Collective Cell Death and Canonical Pathways

Stained cells
Cell groups die collectively throughout the epithelium, with obvious parallels to glandular involution in mammals.

Prompted by unique phenotypes associated with cell-death mutations, we developed live reporter systems for real-time imaging of epithelial cell death in vivo. Combining these tools with examination of tissue mosaics for apoptotic activity, we discovered a form of collective cell death, where synchronous apoptosis is coordinated throughout the tissue and causes wholesale loss of an entire epithelium within minutes.

This collective behavior starkly contrasts with typical apoptosis models in developing systems, where a single cell, surrounded by viable neighbors, sporadically initiates apoptosis. Current studies are examining how collective cell death is controlled and coordinated to affect dramatic change as part of tissue remodeling.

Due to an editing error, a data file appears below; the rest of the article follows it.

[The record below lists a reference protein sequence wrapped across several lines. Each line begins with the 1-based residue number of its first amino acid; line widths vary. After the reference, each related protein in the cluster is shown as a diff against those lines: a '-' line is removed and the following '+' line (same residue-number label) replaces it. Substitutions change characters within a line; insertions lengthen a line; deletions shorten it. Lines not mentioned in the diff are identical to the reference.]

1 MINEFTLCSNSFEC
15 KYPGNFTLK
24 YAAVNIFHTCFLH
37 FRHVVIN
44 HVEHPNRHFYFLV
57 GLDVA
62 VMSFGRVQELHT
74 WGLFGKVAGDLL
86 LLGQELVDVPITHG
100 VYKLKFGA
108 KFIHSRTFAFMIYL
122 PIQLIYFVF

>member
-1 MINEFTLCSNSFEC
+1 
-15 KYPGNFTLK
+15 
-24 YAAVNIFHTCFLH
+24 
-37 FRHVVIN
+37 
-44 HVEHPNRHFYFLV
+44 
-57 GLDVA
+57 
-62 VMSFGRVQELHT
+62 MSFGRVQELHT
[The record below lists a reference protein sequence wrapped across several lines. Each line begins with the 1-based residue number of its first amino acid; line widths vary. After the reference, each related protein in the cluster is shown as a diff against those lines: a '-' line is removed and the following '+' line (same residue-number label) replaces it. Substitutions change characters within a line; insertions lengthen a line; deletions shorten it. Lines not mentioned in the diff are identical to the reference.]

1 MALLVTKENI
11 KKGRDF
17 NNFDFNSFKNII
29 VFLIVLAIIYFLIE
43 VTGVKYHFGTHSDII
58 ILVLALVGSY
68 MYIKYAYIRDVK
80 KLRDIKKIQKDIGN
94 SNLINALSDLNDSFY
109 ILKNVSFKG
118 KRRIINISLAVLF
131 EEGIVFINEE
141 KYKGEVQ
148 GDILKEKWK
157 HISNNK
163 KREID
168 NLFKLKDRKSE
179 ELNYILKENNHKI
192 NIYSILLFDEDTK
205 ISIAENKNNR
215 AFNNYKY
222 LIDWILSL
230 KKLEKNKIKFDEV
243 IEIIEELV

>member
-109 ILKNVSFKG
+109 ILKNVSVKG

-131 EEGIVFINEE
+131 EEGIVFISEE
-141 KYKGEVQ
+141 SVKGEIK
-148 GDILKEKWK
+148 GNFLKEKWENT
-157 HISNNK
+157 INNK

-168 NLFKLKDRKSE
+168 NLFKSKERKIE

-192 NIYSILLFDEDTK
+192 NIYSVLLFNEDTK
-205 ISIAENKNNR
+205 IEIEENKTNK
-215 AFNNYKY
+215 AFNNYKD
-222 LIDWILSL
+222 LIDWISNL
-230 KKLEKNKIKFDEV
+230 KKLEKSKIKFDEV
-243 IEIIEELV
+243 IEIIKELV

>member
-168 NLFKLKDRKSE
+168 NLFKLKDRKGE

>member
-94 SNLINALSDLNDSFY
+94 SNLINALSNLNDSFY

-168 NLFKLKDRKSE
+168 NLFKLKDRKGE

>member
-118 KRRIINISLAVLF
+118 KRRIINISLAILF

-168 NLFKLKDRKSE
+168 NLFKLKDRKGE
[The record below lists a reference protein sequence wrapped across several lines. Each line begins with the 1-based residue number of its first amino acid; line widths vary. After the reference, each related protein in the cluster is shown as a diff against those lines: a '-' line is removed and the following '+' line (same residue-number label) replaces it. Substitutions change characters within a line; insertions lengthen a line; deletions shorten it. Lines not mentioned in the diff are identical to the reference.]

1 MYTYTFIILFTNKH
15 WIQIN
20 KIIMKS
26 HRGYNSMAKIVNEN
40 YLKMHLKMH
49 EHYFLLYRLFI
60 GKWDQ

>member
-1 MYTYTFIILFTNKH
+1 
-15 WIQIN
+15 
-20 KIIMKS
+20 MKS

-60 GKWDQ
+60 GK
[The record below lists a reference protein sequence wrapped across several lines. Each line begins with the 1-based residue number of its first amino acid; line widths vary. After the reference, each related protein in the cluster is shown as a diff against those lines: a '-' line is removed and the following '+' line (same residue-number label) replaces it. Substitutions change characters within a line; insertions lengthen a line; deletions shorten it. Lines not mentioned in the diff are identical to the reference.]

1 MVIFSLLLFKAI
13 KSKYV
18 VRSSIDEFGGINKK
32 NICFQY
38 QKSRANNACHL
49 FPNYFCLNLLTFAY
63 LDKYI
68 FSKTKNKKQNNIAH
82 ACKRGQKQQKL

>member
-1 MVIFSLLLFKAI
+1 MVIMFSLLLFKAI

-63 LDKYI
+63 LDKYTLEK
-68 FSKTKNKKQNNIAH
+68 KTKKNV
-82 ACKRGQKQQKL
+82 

An apoptotic wave progresses through the epithelium of a Drosophila wing in minutes. Left: low magnification. Right: High magnification.

Collective cell death is visualized here in the genetic mosaics. Green cells are wild type for the apoptosome, Orange cells lack the apoptosome and fail to die.